noble tone of sentiment, and beautiful calmness. I was much affected by Phaedo, but think the argument weak in many respects. The nature of abstract ideas is clearly set forth; but there is no justice in reasoning, from their existence, that our souls have lived previous to our present state, since it was as easy for the Deity to create at once the idea of beauty within us, as the sense which brings to the soul intelligence that it exists in some outward shape. He does not clearly show his opinion of what the soul is; whether eternal as the Deity, created by the Deity, or how. In his answer to Simmias, he takes advantage of the general meaning of the words harmony, discord, &c. The soul might be a result, without being a harmony. But I think too many things to write, and some I have not had time to examine. Meanwhile I can think over parts, and say to myself, ‘beautiful,’ ‘noble,’ and use this as one of my enchantments.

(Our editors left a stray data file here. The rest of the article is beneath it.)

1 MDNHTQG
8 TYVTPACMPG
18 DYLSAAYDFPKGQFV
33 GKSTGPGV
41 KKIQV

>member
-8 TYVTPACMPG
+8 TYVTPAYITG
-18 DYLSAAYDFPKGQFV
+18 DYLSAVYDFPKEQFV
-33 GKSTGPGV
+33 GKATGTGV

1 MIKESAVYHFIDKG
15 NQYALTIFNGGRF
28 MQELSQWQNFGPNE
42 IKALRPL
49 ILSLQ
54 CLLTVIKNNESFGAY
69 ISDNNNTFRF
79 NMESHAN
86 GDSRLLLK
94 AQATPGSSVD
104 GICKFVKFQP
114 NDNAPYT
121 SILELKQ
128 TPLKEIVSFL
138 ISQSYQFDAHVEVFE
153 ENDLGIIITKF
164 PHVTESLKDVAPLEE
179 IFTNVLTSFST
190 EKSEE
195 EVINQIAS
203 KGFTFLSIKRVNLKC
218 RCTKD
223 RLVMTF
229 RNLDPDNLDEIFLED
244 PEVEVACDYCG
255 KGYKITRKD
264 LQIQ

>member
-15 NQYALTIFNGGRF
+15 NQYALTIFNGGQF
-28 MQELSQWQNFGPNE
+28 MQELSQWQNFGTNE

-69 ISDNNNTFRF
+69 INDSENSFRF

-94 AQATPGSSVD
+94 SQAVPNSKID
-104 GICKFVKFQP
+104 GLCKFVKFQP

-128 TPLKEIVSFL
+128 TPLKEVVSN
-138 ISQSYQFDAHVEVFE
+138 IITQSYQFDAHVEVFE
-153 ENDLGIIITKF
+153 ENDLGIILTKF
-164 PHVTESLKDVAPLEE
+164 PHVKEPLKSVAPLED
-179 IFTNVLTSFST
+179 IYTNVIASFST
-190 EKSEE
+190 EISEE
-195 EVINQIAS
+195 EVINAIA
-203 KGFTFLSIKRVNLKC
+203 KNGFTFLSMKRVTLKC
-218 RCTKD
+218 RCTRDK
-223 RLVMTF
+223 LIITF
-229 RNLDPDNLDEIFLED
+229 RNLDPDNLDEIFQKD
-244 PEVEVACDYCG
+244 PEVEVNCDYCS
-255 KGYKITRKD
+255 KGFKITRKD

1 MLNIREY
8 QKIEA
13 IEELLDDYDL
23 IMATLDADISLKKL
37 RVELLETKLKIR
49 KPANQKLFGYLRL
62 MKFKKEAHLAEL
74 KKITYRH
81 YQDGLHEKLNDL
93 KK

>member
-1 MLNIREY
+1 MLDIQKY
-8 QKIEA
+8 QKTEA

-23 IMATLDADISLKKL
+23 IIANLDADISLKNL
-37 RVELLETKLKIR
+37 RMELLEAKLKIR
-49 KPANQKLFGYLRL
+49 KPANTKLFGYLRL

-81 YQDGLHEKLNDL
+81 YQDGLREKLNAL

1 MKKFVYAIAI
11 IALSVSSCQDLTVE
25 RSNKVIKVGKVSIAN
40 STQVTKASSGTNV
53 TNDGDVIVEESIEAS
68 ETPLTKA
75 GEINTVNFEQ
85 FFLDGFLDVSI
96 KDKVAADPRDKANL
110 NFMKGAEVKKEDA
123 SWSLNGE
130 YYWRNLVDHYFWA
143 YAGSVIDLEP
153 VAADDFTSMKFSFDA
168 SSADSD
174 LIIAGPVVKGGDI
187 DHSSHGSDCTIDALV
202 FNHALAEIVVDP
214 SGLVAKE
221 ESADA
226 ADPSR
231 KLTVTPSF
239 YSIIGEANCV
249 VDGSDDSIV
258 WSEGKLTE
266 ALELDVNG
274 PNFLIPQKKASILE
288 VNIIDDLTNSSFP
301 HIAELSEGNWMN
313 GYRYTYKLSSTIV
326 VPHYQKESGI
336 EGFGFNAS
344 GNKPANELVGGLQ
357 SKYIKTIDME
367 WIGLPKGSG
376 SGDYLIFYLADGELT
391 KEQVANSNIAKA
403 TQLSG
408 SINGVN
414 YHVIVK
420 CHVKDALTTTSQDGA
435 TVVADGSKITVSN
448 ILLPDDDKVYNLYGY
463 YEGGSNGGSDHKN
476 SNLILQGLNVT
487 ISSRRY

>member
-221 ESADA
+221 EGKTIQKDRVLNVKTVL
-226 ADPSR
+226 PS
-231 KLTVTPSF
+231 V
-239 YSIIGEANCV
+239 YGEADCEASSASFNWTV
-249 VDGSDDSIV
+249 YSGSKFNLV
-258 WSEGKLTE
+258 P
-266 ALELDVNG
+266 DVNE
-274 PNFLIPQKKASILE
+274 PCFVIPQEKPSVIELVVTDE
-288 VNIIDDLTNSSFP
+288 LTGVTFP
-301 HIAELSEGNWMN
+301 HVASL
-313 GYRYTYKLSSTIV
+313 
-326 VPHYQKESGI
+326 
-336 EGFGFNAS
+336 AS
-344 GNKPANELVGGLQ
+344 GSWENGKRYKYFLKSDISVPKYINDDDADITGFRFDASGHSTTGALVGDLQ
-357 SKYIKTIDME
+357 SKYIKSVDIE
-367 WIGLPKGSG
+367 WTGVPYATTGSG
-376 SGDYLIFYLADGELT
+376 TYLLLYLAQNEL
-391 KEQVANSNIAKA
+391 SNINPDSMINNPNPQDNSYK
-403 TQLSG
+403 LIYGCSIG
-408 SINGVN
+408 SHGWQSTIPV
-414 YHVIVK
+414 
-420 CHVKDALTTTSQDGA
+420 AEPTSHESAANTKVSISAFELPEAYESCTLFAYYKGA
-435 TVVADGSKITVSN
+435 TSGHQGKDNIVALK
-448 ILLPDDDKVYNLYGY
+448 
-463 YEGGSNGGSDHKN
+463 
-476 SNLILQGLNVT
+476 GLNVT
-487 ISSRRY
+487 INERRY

I send two of your German books. It pains me to part with Ottilia. I wish we could learn books, as we do pieces of music, and repeat them, in the author's order, when taking a solitary walk. But, now, if I set out with an Ottilia, this wicked fairy association conjures up such crowds of less lovely companions, that I often cease to feel the influence of the elect one. I don't like Goethe so well as Schiller now. I mean, I am not so happy in reading him. That perfect wisdom and merciless nature seems cold, after those seducing pictures of forms more beautiful than truth. Nathless, I should like to read the second part of Goethe's Memoirs, if you do not use it now